Alongside the slew of Kindle hardware announcements last week came news of a new web service that promises to speed up the Kindle Fire's browsing experience. Known as Amazon Silk (also the name of the Kindle Fire's web browser), this service takes advantage of Amazon's Elastic Compute Cloud (EC2) infrastructure to more quickly serve up pages, media, and even scripts.
Despite the improvements in the quality of mobile hardware—both phone and tablet—the speed of web content still remains under the domain of those hosting it. It doesn't matter how fast your hardware is when the real bottleneck is located at the point entry. To solve this problem, Amazon has offered to offload this work onto its own servers. While not the first browser to act as a middleman in serving content (Opera's been doing it for ages), Amazon is using their portfolio of server technologies to do more than compress images and pre-render pages.
It's immediate application may be the Kindle Fire, but the implications of Silk could be far reaching. To understand how Silk may evolve, we need to look at both its technology and the issues it raises.
In an era where the 7-inch tablet formfactor is becoming more popular, it's important for companies to distinguish their products. Price, weight, speed, app store—these are all important. But impressing someone is as simple as showing them a fast browser. Technology enthusiasts may not be wowed by such a mundane task, but contrary to marketing slogans, there's not always an app for that and the browser remains at the heart of the computing experience. It's a relatively safe bet that videos will surface comparing page load times between the Kindle Fire and its nearest bookstore competitor the Nook Color. And, if Amazon does their job, there will be no contest.
The Silk technology claims to do the heavy lifting for the browser. It pre-caches content, prepares possible linked pages for quick loading, compresses files to fit the display's aspect ratio and resolution, and establishes a single pipeline to send and receive data. So instead of the browser having to render a hundred different files coming from both the site's host and all the off-site linked content, Amazon effectively temporarily hosts much of that content instead.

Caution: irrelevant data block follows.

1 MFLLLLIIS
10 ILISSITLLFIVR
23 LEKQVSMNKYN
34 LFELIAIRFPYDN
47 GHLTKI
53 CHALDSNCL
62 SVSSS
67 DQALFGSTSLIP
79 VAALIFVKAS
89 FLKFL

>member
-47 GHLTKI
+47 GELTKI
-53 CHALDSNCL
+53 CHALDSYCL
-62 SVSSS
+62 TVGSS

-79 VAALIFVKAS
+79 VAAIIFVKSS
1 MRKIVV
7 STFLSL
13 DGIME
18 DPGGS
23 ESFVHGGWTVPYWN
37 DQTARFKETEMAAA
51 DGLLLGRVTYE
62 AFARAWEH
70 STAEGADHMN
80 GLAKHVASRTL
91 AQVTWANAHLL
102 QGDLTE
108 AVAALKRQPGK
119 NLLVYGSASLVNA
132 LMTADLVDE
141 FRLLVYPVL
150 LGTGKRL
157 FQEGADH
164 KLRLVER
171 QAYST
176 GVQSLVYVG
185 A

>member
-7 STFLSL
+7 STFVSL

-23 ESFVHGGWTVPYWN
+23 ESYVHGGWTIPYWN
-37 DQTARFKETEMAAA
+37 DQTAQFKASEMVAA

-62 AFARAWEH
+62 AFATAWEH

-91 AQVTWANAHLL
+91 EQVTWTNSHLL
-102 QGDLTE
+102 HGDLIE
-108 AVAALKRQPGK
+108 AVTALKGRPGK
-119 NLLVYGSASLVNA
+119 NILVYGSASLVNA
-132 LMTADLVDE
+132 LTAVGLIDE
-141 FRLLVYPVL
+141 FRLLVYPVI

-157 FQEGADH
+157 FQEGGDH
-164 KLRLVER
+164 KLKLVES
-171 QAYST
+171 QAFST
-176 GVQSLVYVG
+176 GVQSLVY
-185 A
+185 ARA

How does it make these decisions? Well, Amazon has a long history of predicting what its users will like based on browsing habits. Amazon will be collecting enormous amounts of information from its users to determine traffic patterns to guess where the user might go next. Silk's EC2 component will decide which files are worth handling on their servers and the rest will be loaded as usual. Amazon can pre-cache content from the New York Times that will be at the ready for any Fire user who seeks out the daily news. And, because all of this is being done server-side, Amazon has its vast computing power at its disposal.
Not only does it have access to powerful servers, Amazon's EC2 is connected to the backbones of the internet. Amazon claims that it can reduce the average round-trip latency of wireless connections from 100 millisecond down to 5 milliseconds. And that's for all the stuff that resides outside of Amazon's Web Services infrastructure. Sites hosted and files already stored on EC2 or S3 are at an even greater advantage. If content creators see a high rate of Kindle Fire adoption among users, they may be compelled to move their files to AWS. Amazon, then, stands to make money on both ends of the deal.
Silk also uses the SPDY protocol developed by Google to reduce latency in web requests. At the time it was developed, it was okay that HTTP was fetching only one file at a time. But modern sites are composed of hundreds of files, many of which are refreshing regularly. SPDY accelerates the process by using a single session between browser client and server that compresses data and is able to transmit files in parallel. The problem with SPDY thus far was that while Chrome was able to handle the request protocol browser-side, very few clients bothered to connect to SPDY on their end. But because Amazon is handling both the browser and the client in the Silk infrastructure, they can take full advantage of this experimental protocol.
But while this all seems ideal, questions remain about the implications of Amazon's Silk. Matthew Baxter-Reynoldsof the Guardian wonders if the average user will be able to tell a difference between Silk and regular browsing, wondering whether Amazon's speed estimates are too optimistic.
Other writers like Thomas Claburnand Adrian Kingsley-Hughes have raised privacy concerns. Each Kindle is associated with a unique user and, while Amazon has said that browsing data is being aggregated anonymously, there are certainly portions of Amazon's business models that would benefit from knowing more about its customers. It will be possible to switch off the Silk functionality to an "off-cloud" mode, but the user will lose all benefits of accelerated browsing.
Joe Brockmeier of ReadWriteWeb speculates that the Kindle Fire is merely a test-bed for the Silk browsing platform and that down the road we'll see a Silk desktop browser. Releasing a desktop browser right away would overwhelm Amazon's servers, but by first including it with the Fire, Amazon can keep their user base manageable.
We'll soon find out if Silk is all it promises to be. The Kindle Fire will be released on November 15 for $199. And, if you want to be one of the first to try it out, its available for pre-order.
Lead image via Wired.com